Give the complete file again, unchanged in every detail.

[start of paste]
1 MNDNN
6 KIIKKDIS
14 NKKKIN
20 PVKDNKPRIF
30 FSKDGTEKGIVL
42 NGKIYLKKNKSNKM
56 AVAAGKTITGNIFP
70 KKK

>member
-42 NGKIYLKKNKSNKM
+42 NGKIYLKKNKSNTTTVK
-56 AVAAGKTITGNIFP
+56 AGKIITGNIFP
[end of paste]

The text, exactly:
1 MNDNN
6 KIIKKDIS
14 NKKKIN
20 PVKDNKPRIF
30 FSKDGTEKGIVL
42 NGKIYLKKNKSNKM
56 AVAAGKTITGNIFP
70 KKK

>member
-42 NGKIYLKKNKSNKM
+42 NGKIYLKKNKSNTTTVK
-56 AVAAGKTITGNIFP
+56 AGKIITGNIFP